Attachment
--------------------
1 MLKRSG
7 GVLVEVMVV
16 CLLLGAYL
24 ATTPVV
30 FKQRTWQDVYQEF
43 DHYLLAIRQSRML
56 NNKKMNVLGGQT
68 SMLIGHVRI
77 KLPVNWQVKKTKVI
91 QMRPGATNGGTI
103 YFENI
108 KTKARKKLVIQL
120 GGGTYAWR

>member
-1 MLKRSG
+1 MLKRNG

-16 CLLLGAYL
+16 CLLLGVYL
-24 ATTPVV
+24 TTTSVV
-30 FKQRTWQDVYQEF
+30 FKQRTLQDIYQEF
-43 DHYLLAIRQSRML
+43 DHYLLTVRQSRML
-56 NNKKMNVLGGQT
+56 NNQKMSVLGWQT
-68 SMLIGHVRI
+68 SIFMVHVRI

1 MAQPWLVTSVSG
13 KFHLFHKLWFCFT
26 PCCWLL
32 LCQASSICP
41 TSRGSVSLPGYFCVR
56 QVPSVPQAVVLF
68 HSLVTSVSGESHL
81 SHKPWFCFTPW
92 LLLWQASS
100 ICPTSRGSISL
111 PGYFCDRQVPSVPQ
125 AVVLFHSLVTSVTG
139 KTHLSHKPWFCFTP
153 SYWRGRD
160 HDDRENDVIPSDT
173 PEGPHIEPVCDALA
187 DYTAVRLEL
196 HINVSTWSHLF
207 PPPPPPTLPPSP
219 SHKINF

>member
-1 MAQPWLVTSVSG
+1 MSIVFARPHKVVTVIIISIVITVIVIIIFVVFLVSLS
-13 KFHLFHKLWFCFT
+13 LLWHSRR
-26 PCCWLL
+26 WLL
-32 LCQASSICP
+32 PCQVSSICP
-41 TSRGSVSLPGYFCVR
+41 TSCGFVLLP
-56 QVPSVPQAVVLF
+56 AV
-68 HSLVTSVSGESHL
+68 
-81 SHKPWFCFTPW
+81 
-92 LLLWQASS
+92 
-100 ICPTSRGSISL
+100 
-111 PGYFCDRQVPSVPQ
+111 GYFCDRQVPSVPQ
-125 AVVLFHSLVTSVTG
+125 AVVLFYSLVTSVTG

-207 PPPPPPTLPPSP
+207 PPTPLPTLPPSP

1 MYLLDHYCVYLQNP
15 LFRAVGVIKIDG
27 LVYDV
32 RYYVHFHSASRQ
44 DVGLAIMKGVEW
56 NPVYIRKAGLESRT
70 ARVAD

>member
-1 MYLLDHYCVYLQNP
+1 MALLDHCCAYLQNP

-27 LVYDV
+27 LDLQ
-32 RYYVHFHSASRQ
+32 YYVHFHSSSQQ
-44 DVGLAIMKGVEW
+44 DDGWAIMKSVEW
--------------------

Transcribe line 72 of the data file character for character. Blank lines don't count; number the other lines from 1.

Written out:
-125 AVVLFHSLVTSVTG